Keyboardist Opens Doors to the Arts and Broadens Representation in the Union
Angela Chan started training in classical piano at age four. She discovered the intricacies of jazz in high school, but as a college sophomore she realized her true passion: musical theater. She found that musical theater allowed for a perfect blend of musical and emotional expression, forcing her to branch out as a musician.
Part of the joy of musical theater for Chan is expanding her knowledge and musical style. “I didn’t know anything about keyboards when I started touring and I kind of had a crash course in it—at the gig!” She learned how to arrange music while helping a friend assemble a cabaret. That cabaret eventually became a full-fledged original musical, Legacy of the Tiger Mother—and the experience turned into a kind of master class for the young pianist.
“It was a learn-as-you-go experience because I had never composed or written, or written any lyrics, and I’d never produced a show,” she says. “But I found myself wearing all of those hats out of necessity.” Because of that experience, Chan has become a Jill of all trades. When she is not playing piano, she is working as a composer, lyricist, arranger, or music director.
“With theater shows, especially, everything works in tandem so the music always has to support where the storyline is and vice versa,” Chan says. “So when you’re putting on the different hats, you have to be conscious of all the moving pieces.”
She discovered that the work is not just about writing a song, it’s about writing a song that fits into the story. “In theater, everything that happens is a reaction to something else,” she says. “And so, if there is no impetus for this to happen at some point or another in the storyline, you have to ask yourself, ‘Is this the direction you should be going with the composition?’”
Musical theater also gives Chan the chance to embrace her funny side. “I either write really funny or really deep stuff. I feel like there’s not even a middle ground for me,” She says. “I have an irreverent sense of humor to begin with, so that stuff kind of shows up a little bit more in my music than the deeper, darker stuff.”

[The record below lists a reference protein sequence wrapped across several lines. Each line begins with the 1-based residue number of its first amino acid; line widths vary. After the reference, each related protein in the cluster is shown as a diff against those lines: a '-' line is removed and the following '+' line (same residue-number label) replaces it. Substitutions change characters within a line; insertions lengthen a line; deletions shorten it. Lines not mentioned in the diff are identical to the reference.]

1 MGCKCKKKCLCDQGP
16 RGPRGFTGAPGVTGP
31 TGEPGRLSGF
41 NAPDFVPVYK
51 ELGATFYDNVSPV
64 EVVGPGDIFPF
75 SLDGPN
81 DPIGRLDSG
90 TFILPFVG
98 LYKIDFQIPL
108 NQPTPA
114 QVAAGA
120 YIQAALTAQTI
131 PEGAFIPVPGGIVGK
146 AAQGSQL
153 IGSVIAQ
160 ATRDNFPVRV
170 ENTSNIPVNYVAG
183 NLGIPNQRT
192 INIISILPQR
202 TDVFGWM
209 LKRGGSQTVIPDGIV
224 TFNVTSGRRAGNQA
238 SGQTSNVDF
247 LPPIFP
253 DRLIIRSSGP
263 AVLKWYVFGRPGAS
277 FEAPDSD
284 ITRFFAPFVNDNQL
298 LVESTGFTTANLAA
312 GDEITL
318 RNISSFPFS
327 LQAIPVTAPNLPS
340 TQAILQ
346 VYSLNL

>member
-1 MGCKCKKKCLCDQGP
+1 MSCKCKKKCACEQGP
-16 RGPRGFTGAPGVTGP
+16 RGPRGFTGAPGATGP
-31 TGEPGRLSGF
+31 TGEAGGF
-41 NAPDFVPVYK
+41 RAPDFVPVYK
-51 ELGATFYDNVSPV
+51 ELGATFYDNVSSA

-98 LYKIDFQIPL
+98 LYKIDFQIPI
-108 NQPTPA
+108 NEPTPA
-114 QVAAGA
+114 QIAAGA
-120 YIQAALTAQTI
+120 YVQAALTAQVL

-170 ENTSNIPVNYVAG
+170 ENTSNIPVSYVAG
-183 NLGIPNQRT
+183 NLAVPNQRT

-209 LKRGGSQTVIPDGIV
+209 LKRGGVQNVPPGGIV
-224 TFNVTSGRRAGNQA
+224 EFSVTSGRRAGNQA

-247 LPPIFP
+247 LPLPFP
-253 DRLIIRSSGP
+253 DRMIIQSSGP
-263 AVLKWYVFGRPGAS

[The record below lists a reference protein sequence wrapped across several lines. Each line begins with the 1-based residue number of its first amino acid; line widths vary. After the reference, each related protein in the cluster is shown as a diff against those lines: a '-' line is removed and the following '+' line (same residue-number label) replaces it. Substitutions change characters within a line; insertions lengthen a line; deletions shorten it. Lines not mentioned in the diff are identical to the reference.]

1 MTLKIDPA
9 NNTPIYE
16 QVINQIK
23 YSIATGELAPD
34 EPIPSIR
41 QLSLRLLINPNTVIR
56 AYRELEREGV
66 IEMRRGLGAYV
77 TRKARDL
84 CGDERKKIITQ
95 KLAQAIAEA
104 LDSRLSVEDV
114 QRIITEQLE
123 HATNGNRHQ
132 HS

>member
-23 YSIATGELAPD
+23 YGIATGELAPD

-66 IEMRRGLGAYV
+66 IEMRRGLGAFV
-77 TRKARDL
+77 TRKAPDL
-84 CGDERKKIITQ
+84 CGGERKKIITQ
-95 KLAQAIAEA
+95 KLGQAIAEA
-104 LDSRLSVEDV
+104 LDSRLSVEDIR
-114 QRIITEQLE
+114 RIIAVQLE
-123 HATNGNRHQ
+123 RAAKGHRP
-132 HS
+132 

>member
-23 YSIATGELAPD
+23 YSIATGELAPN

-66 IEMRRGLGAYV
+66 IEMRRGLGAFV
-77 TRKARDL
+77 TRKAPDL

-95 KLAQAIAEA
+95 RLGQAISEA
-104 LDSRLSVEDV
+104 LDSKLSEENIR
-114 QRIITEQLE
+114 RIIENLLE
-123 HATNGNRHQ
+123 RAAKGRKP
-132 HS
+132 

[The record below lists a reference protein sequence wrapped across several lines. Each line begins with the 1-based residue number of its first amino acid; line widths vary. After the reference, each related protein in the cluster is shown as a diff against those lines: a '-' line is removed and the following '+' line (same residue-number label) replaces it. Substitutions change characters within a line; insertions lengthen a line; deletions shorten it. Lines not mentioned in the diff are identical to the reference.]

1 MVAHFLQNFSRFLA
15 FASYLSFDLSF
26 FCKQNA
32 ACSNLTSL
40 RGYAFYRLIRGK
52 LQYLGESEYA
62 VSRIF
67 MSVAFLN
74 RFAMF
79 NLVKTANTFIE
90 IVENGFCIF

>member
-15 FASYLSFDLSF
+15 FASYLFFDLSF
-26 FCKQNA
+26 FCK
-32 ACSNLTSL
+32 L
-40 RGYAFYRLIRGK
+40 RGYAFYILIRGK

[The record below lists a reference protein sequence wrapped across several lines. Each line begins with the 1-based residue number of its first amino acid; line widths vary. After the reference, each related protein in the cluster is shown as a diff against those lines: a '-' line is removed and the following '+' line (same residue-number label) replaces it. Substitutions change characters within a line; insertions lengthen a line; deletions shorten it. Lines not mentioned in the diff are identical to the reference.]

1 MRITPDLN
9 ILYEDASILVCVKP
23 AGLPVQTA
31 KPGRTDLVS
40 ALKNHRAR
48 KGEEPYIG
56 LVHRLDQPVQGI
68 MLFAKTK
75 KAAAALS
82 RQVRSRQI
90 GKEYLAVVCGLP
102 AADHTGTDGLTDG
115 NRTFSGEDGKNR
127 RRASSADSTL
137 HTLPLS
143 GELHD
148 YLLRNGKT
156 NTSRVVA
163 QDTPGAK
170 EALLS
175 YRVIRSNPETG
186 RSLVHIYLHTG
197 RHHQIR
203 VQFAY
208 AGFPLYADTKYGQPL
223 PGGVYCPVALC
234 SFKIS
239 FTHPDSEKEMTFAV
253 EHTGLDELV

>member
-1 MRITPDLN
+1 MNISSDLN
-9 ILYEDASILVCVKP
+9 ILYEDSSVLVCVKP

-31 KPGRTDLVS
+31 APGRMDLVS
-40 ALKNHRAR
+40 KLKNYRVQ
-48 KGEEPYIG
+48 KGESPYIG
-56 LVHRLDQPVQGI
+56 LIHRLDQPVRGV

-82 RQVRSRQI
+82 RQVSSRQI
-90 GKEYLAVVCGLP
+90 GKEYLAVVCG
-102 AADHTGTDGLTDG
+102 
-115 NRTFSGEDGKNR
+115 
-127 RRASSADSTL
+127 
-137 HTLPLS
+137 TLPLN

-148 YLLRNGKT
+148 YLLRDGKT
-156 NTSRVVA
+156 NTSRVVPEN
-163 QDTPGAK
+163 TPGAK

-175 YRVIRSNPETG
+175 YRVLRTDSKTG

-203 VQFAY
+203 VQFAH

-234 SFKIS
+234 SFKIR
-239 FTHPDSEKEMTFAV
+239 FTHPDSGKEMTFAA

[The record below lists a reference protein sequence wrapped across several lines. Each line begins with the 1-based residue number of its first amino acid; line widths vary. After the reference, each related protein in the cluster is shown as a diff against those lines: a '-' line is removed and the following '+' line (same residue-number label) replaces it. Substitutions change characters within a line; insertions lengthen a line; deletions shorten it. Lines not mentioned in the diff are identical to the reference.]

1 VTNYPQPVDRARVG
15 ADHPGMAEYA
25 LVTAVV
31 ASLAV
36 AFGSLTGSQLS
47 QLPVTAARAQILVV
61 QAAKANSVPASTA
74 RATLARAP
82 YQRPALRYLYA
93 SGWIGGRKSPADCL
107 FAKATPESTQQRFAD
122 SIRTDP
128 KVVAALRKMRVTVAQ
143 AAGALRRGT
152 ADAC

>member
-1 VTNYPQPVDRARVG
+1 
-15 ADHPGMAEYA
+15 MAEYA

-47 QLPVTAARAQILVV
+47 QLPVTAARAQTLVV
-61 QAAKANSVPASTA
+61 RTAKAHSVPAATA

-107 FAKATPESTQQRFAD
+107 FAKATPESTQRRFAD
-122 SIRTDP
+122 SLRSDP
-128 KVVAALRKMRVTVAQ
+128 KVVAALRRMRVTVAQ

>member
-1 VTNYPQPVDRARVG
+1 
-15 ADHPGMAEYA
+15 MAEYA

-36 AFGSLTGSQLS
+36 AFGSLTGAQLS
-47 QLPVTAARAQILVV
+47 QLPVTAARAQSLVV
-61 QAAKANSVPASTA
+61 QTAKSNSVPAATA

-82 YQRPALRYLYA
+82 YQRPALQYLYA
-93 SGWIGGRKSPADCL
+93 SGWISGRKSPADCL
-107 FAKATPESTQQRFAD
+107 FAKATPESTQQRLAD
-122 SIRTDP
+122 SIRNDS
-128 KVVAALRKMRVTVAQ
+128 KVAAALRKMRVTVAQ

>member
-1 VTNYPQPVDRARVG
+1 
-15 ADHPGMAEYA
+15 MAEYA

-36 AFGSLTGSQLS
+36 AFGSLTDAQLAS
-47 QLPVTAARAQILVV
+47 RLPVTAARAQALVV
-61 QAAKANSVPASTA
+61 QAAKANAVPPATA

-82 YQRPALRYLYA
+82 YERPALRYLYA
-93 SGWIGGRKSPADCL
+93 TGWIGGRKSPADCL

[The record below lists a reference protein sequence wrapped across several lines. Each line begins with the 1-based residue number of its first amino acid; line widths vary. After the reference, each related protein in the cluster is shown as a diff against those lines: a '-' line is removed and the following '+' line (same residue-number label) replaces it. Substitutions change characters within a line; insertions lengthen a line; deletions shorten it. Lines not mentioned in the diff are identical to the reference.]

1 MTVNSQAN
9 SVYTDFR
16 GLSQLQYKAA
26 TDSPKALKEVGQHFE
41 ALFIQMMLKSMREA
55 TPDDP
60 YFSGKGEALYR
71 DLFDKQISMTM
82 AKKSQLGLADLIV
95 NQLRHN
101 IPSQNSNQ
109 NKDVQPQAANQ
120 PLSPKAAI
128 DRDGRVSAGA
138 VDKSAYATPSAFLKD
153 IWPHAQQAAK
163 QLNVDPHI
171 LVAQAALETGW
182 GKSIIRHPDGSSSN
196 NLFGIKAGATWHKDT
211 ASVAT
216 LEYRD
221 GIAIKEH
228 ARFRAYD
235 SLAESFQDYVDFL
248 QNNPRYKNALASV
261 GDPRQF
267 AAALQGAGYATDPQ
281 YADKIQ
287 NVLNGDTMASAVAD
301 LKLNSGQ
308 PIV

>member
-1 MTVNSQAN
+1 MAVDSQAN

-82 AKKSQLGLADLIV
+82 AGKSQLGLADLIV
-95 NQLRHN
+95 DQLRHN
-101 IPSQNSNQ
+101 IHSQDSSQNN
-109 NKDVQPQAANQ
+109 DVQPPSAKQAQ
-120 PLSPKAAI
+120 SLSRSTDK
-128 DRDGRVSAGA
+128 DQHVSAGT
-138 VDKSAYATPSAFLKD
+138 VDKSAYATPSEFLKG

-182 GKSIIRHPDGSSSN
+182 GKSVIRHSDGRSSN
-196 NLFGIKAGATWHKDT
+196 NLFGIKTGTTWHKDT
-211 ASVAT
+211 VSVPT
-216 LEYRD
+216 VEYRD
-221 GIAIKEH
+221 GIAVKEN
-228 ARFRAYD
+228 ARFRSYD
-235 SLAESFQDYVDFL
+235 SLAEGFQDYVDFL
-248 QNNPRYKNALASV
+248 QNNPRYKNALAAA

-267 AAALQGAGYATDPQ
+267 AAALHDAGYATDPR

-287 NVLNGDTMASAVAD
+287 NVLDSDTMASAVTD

Chan sometimes employs humor with a higher purpose, like deconstructing anti-Asian prejudices, but then dives into other projects that are downright comedic. For example, her YouTube video “Jurassic Lakmé” featuring people dressed as dinosaurs, is an absurd parody of the classic “Flower Duet” from Léo Delibes’ opera Lakmé. “It’s hard to be serious all the time, you know, and I think that we all need to be able to laugh at ourselves in some ways,” Chan says.
She credits musical theater for cultivating her sense of humor and an understanding of human emotions—each a driving force in her music. “What I love about theater is that it is so collaborative. I love working with other people,” Chan said. “There is a perfect marriage of drama, dance, and music.”
This same passion for collaboration led Chan to join the AFM and run for a leadership position at Local 369 (Las Vegas, NV). She first joined the union after college to perform on a tour of South Pacific, in 2002. When the show ended, she moved to Dallas and joined Local 72-147 (Dallas-Ft. Worth, TX). Four years later, Chan landed in Las Vegas to take advantage of musical theater opportunities.
In 2015, she won a seat on the local’s board of trustees. The local prioritized reaching out to a broader membership. Chan explains, “There are so many gigs around town. You have people on the strip, you have people doing jazz gigs, people doing restaurant gigs, people doing community theater. There are a lot of different communities and pockets of musicians everywhere that don’t always mesh in one place.”
Chan, who has learned a lot about the power of collective bargaining, relies on members like Jack Gaughan, president of Local 369, for advice, assistance—and friendship. “It’s just nice to have that fellowship of people in the union,” she says.
The benefits afforded by union membership are vital. “Unions exist so that you can have fair wages, and fair and safe working conditions,” Chan says. “A lot of times, especially for musicians, we want to play so badly that we forget we should be treated as professionals.”
Last year, Chan founded The Cre8sian Project, which aims to increase Asian women in the arts world by creating a cast of diverse superheroes for children. Chan, who had few role models for such prospects growing up, writes a blog featuring women in the industry, including writers and filmmakers. For a long time, she says, she felt as if she were one of only five Asian women in the entire musical theater industry. “If we band together, we can make ourselves more visible. We can create our own opportunities and we can get ourselves out there so that we’re not ‘those five Asians,’” says Chan.
Through its partnership with Positively Arts Las Vegas, The Cre8sian Project offers art scholarships to Asian women. “Arts education is a gift, and I just hate seeing those opportunities being taken away from schools,” Chan continues. “A lot of what we do is help make connections between professionals and youth, to try to show them that we can open doors, we can create our own opportunities, and we don’t need to let roadblocks stop us from achieving what we want to do.”
–interviewed and written by Patrick McCarthy